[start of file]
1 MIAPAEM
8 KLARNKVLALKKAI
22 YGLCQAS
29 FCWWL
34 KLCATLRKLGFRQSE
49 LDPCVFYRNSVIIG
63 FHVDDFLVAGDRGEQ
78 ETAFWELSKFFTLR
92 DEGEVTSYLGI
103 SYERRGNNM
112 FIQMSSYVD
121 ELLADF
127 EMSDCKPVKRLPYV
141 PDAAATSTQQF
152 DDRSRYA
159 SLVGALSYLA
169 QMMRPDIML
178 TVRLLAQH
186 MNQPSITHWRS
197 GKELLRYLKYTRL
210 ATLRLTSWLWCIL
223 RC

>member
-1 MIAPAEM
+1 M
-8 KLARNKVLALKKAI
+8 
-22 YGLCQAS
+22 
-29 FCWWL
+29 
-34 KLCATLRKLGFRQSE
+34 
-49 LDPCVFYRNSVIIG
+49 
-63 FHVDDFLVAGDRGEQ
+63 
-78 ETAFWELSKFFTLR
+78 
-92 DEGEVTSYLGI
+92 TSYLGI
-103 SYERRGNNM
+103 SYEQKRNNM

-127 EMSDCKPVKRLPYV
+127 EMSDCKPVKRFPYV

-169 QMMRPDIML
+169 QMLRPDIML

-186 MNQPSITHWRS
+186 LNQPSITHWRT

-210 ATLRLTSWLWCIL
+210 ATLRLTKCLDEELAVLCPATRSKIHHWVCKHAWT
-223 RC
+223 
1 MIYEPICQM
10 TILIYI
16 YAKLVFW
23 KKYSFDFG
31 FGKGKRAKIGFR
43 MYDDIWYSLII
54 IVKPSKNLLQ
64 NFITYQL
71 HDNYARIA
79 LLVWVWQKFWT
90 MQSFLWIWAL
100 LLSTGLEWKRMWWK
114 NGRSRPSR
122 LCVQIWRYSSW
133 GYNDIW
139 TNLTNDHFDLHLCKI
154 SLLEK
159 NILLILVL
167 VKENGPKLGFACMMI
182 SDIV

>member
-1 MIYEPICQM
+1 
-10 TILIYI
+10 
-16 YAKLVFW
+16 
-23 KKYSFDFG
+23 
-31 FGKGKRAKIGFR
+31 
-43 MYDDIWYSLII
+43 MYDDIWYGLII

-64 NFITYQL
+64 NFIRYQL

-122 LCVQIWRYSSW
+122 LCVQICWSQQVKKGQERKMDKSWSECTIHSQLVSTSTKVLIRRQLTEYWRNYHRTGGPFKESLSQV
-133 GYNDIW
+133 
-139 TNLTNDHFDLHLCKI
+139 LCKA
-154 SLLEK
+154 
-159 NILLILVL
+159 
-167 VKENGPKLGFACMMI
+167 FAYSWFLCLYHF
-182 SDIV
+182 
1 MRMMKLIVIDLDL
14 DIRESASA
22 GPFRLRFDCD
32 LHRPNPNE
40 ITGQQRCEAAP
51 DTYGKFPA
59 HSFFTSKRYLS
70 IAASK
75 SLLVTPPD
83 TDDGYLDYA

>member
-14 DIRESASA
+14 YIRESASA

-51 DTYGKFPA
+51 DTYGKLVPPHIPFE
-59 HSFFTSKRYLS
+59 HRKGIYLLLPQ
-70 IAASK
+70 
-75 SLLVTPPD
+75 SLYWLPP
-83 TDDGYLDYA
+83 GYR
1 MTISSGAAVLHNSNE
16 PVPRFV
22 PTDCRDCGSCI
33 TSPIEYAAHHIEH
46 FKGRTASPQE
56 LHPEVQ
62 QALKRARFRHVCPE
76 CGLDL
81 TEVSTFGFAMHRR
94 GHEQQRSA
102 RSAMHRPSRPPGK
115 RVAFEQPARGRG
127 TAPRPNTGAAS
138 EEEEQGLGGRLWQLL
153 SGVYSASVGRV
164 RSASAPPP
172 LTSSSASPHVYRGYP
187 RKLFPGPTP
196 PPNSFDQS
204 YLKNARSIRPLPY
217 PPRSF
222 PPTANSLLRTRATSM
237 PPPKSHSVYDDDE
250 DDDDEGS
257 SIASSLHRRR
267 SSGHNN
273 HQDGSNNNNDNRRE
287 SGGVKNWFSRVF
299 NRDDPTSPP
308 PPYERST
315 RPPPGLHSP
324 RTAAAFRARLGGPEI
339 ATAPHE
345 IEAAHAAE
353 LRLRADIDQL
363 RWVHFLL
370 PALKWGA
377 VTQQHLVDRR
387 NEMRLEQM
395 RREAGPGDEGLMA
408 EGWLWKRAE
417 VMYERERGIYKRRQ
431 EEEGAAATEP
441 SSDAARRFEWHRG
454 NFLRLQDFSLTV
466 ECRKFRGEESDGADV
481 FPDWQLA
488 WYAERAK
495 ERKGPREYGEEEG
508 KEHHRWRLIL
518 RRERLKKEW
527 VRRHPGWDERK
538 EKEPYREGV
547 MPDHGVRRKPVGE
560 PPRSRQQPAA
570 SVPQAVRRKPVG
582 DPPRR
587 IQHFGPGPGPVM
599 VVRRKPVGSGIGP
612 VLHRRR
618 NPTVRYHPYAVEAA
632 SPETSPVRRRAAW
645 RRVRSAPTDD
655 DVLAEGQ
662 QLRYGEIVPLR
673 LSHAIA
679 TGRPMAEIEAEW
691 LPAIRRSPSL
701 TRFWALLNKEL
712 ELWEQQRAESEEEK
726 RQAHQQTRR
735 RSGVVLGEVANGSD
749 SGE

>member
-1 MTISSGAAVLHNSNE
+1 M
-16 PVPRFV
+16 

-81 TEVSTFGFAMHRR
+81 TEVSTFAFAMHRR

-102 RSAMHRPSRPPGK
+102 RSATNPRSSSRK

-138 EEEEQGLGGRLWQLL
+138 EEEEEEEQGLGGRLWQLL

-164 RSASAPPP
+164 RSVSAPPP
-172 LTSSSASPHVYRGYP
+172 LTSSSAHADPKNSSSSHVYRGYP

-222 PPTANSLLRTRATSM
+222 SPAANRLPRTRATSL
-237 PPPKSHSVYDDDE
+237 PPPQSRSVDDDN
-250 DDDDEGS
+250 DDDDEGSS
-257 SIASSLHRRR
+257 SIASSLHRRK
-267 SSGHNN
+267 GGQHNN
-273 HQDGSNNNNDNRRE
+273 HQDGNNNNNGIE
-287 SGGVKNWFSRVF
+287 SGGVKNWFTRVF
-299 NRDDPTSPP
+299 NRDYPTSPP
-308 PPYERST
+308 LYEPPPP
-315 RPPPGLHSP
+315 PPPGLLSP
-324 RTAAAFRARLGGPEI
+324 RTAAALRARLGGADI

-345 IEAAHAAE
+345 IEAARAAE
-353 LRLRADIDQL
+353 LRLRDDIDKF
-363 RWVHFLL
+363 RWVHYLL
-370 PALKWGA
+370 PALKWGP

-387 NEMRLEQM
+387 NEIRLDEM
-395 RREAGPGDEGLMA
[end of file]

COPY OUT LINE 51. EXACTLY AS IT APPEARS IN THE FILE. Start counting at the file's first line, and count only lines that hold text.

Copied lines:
+210 ATLRLTKCLDEELAVLCPATRSKIHHWVCKHAWT